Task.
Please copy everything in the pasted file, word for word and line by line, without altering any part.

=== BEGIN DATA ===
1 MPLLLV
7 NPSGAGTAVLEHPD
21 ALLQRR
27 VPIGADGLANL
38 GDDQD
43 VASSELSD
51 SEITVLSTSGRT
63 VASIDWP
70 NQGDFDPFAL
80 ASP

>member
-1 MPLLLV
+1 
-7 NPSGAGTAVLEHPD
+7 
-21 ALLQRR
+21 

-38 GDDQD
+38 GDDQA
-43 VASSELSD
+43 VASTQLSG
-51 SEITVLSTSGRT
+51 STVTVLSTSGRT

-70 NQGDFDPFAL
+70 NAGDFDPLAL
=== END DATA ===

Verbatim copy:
1 MPLLLV
7 NPSGAGTAVLEHPD
21 ALLQRR
27 VPIGADGLANL
38 GDDQD
43 VASSELSD
51 SEITVLSTSGRT
63 VASIDWP
70 NQGDFDPFAL
80 ASP

>member
-1 MPLLLV
+1 
-7 NPSGAGTAVLEHPD
+7 
-21 ALLQRR
+21 

-38 GDDQD
+38 GDDQA
-43 VASSELSD
+43 VASTQLSG
-51 SEITVLSTSGRT
+51 STVTVLSTSGRT

-70 NQGDFDPFAL
+70 NAGDFDPLAL